One couple, Jochebed and Amram sent teir baby son Moses in a basket down the Nile River with his sister Miriam watching the basket containing her brother. The basket floated to where the daughter of Pharaoh was. She kept the child, called him her own and raised him in the palace. One day Moses was walking through the fields where the Israelite men were working and he saw an Egyptian servant whip an Israelite man. Moses struck the Egyptian and killed him. Then Moses ran out to the desert. There he found a burning bush that was not consumed by the fire. G-d spoke through the bush to Moses. G-d told Moses to go tell Pharaoh to let the Israelites go.

So Moses listened to G-d and he returned to Egypt and demanded that Pharaoh release the Israelites from bondage. Pharaoh refused! As a result G-d sent ten plagues upon Egypt. At the time of each plague, Pharaoh promised to free the Jewish slaves, but then he refused again when the plagues subsided.

-- Ten Plagues

As we rejoice at our deliverance from slavery, we acknowledge that our freedom was hard-earned. We regret that our freedom came at the cost of the Egyptians’ suffering, for we are all human beings made in the image of God. When human beings suffer, even evil human beings, our joy cannot be complete. In ancient times, a full cup of wine was seen as a sign of joy, therefore we decrease our wine for each of the plagues as we recite them.

Dip a finger or a spoon into your wine glass and drop it  onto your plate for each plague.

These are the ten plagues which God brought down on the Egyptians:

(We say the plagues in English and Hebrew together as we drop the wine onto our plate)

Blood | dam | דָּם

Frogs | tzfardeiya | צְפַרְדֵּֽעַ

Lice | kinim | כִּנִּים

Beasts | arov | עָרוֹב

Cattle disease | dever | דֶּֽבֶר

Boils | sh’chin | שְׁחִין

Hail | barad | בָּרָד

Locusts | arbeh | אַרְבֶּה

Darkness | choshech | חֹֽשֶׁךְ

Death of the Firstborn | makat b’chorot | מַכַּת בְּכוֹרוֹת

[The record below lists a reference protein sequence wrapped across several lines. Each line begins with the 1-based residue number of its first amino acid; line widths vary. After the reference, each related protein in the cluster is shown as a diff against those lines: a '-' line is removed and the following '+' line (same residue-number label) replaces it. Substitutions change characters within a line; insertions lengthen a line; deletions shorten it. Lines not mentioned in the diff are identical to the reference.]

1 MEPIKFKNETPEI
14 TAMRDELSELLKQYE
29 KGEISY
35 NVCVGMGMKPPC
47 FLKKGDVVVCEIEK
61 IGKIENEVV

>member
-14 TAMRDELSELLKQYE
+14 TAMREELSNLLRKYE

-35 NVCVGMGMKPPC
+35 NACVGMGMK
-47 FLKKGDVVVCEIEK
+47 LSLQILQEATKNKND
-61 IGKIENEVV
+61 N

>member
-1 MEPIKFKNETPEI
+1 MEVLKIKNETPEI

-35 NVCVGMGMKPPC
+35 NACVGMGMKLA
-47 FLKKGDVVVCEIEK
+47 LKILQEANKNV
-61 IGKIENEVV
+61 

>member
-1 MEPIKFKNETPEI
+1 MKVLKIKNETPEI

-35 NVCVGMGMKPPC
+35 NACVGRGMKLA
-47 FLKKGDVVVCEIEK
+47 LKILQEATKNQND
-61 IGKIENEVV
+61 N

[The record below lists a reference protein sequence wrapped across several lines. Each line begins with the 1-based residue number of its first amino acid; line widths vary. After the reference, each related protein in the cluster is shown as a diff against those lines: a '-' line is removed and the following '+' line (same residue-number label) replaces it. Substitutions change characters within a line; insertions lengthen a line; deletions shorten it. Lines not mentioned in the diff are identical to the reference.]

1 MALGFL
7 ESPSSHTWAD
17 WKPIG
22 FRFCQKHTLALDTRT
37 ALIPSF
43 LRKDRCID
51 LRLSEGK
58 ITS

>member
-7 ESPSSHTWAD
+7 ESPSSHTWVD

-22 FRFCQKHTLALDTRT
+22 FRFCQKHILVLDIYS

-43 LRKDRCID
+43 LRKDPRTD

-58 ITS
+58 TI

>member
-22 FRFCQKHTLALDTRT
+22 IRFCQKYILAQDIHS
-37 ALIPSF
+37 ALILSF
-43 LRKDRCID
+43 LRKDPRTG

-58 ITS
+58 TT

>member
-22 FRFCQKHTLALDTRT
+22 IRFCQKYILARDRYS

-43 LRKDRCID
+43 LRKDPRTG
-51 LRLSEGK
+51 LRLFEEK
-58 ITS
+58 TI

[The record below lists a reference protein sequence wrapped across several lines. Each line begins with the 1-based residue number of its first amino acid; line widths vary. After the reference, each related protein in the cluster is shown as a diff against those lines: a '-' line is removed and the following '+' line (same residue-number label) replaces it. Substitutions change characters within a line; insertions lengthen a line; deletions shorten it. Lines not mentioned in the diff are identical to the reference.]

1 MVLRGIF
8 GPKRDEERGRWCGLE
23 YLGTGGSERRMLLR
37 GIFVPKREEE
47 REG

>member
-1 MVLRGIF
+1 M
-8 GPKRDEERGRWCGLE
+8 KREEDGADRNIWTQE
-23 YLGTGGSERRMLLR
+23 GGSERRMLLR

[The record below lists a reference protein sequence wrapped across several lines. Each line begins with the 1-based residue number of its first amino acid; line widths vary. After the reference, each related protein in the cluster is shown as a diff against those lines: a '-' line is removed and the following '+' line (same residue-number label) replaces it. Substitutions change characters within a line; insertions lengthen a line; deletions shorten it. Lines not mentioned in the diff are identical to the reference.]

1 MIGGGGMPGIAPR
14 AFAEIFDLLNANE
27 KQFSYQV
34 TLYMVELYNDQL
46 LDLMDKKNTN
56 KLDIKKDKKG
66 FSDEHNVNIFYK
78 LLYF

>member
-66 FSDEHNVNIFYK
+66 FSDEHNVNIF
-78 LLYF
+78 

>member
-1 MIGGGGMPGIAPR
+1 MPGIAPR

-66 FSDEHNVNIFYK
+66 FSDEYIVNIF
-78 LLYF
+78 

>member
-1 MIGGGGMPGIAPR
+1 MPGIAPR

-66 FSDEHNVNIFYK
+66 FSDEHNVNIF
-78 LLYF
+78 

-- Ten Plagues

The tenth plague is where the Jewish holiday of Passover derives its name, because while the Angel of Death visited Egypt it "passed over" Israelite homes, which had been marked with lambs’ blood on the doorposts. It was this last plague that finally made Pharaoh decide to free the children of Israel from slavery.

All of Israel packed up their belongings and left Egypt. Again Pharaoh changed his mind and went after the Israelites. G-d sent a barricade of smoke and fire that blocked the Egyptians from gaining on Moses and his people. Then Moses parted the Red Sea and allowed the Israelites to pass through to the other side. The blockade retreated when the Jews were safely through the sea. Pharaoh and his men went after the crossing people and were drowned by the closing of the water. The Israelites were then freed from being enslaved in Egypt.

-- Cup #2 & Dayenu

We praise G-d, Ruler of Everything, who redeemed us and our ancestors from Egypt, enabling us to reach this night and eat matzah and bitter herbs. May we continue to reach future holidays in peace and happiness.

בָּרוּךְ אַתָּה יְיָ, אֱלֹהֵינוּ מֶלֶךְ הָעוֹלָם, בּוֹרֵא פְּרִי הַגָּפֶן

Baruch Atah Adonai, Eloheinu Melech ha-olam, borei p’ree hagafen.

We praise G-d, Ruler of Everything, who creates the fruit of the vine.

Drink the second glass of wine!

Rachtzah
Source : The Wandering is Over Haggadah, JewishBoston.com

As we now transition from the formal telling of the Passover story to the celebratory meal, we once again wash our hands to prepare ourselves. In Judaism, a good meal together with friends and family is itself a sacred act, so we prepare for it just as we prepared for our holiday ritual, recalling the way ancient priests once prepared for service in the Temple.